This is also a very practical discussion.

    I have a personal experience where a major California carrier had a different understanding of their policy than I did. And the misunderstanding I had IS THE SAME MISUNDERSTANDING MOST OTHER ADJUSTERS HAVE.

    So maybe some adjuster reading this will someday have a claim where the insured has signed a contract and the policy says the cost must be "incurred". Maybe that adjuster will tell the insured, no, you must spend the money first and then you can be reimbursed. Maybe that adjuster will be you. Maybe that adjuster will be right, because the policy says receipts are needed, or maybe the state law is that way. But maybe that adjuster will be working in California or Arizona (I think Georgia is another one; there are more) and that adjuster will be wrong. Maybe that adjuster will remember this topic and ask their supervisor if the claim should be paid. Maybe the supervisor will tell the adjuster to pay it like my file examiner did. Maybe they won't. But if someone somewhere can do a good job, avoid a bad faith claim, and an insured can get what they are legally entitled too, then I'm glad I brought the subject up.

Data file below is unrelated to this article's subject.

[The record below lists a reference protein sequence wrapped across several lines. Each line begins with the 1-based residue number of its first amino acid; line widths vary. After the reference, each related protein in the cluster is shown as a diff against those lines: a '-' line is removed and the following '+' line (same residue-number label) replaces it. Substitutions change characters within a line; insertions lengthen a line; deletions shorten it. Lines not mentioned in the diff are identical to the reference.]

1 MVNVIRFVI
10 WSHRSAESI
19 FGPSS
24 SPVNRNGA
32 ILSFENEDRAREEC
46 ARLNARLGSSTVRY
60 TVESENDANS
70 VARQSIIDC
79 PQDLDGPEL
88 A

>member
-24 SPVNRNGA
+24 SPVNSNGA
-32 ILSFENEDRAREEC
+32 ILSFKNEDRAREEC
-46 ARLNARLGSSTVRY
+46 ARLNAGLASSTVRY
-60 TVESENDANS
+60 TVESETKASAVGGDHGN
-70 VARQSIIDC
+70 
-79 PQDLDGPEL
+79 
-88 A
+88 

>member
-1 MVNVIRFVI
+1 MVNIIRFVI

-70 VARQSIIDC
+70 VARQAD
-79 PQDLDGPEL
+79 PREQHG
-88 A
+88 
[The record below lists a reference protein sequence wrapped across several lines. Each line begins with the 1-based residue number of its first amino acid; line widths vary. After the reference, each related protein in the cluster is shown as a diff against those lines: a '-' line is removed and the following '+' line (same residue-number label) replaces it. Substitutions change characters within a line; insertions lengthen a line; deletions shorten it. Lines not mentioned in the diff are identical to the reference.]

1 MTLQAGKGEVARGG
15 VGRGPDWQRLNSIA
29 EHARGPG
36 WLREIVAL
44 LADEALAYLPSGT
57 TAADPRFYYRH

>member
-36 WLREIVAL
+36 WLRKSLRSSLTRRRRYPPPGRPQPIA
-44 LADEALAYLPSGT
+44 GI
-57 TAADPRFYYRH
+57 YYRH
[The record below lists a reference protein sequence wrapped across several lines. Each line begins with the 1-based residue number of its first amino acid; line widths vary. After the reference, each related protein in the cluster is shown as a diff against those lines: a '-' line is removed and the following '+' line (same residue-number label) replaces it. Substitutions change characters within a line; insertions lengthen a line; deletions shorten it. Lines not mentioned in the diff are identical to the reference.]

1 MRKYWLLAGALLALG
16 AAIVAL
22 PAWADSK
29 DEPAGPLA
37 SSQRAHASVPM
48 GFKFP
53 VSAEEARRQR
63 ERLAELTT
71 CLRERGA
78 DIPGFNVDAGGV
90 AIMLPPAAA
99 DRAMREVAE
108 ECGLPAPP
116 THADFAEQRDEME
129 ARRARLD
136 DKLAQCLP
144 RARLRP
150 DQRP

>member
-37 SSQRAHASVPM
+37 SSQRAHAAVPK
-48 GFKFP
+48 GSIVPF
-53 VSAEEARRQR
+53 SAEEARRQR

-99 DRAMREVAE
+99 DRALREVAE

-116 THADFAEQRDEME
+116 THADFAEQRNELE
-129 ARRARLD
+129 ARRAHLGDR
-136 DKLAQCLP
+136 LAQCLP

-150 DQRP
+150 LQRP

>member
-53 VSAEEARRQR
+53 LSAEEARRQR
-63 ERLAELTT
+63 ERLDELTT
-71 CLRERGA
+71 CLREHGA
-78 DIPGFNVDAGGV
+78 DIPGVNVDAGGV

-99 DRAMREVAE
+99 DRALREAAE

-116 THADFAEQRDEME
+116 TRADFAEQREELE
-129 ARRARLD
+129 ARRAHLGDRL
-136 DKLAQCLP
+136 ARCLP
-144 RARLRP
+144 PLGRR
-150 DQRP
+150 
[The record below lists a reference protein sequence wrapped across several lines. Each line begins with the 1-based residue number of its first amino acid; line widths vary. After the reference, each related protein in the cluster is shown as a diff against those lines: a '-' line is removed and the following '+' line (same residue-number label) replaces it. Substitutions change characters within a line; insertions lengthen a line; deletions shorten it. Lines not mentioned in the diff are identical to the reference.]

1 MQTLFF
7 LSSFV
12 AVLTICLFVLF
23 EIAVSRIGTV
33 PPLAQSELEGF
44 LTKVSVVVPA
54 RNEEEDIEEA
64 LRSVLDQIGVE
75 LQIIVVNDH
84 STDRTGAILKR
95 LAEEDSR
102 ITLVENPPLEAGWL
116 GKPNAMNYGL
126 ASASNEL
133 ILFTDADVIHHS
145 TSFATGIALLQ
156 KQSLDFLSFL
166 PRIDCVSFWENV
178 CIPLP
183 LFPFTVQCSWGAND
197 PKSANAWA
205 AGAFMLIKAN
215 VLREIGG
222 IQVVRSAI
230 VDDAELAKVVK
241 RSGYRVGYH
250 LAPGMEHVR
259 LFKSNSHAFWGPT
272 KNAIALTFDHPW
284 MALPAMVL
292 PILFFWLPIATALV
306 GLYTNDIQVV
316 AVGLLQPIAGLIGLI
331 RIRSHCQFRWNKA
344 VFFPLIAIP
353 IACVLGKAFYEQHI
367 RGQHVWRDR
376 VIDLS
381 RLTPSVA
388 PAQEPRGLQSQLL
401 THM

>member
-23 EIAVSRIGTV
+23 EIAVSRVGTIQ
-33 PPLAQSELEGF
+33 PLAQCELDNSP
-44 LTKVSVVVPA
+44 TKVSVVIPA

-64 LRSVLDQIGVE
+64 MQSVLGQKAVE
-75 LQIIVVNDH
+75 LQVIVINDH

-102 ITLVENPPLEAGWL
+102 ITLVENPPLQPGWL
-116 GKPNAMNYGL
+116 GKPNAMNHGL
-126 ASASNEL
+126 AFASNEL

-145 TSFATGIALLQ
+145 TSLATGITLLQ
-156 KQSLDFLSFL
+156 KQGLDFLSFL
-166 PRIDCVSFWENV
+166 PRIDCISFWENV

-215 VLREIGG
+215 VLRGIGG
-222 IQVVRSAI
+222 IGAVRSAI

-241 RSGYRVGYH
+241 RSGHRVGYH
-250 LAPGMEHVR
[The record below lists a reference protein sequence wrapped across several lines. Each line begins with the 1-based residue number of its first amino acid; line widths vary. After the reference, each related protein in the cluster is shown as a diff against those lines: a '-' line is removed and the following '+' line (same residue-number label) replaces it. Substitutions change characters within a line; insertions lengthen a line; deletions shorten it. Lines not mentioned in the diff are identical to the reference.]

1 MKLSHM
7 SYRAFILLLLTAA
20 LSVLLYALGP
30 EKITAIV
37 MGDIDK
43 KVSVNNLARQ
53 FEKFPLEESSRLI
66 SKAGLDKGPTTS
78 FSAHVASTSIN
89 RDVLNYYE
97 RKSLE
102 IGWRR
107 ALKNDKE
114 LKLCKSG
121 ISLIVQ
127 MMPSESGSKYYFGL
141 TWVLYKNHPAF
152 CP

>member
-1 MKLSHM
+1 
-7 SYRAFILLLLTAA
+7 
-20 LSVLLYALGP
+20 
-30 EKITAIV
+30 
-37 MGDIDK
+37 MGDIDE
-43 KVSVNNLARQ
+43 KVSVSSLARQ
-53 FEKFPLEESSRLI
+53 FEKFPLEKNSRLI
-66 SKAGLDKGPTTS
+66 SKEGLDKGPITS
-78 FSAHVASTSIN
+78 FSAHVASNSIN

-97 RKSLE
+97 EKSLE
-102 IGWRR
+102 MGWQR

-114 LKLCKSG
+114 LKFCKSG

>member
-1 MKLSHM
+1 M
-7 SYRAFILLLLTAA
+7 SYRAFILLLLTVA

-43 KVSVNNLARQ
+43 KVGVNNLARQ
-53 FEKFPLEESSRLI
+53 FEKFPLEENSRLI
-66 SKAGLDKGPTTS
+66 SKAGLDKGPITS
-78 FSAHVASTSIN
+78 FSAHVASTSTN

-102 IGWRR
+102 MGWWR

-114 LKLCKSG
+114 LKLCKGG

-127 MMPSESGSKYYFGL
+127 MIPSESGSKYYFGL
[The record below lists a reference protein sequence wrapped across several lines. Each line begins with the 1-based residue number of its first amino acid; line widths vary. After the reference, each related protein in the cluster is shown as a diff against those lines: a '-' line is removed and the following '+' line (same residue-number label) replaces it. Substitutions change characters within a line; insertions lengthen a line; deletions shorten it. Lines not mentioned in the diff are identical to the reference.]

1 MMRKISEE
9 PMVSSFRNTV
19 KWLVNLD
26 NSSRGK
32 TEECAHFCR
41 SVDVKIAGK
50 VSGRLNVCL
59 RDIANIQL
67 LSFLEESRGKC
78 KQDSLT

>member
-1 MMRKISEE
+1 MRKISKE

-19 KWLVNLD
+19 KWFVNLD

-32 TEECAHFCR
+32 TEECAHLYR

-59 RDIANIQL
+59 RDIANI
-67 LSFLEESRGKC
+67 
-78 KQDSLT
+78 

I have been blessed to work claims from many different carriers. I respect you guys that do a lot of CAT work, you guys have some experience I don't. But one thing I've learned about this business is there's an awful lot of people who think they are real knowlegeable when really all they know is one form with one carrier in one state. They don't want to hear that it is done differently in Florida until they work a claim in Florida and get schooled. Then the become an expert on that issue from Florida, thinking that it should apply in Missouri too, and not realizing that their supervisor was using Florida case law.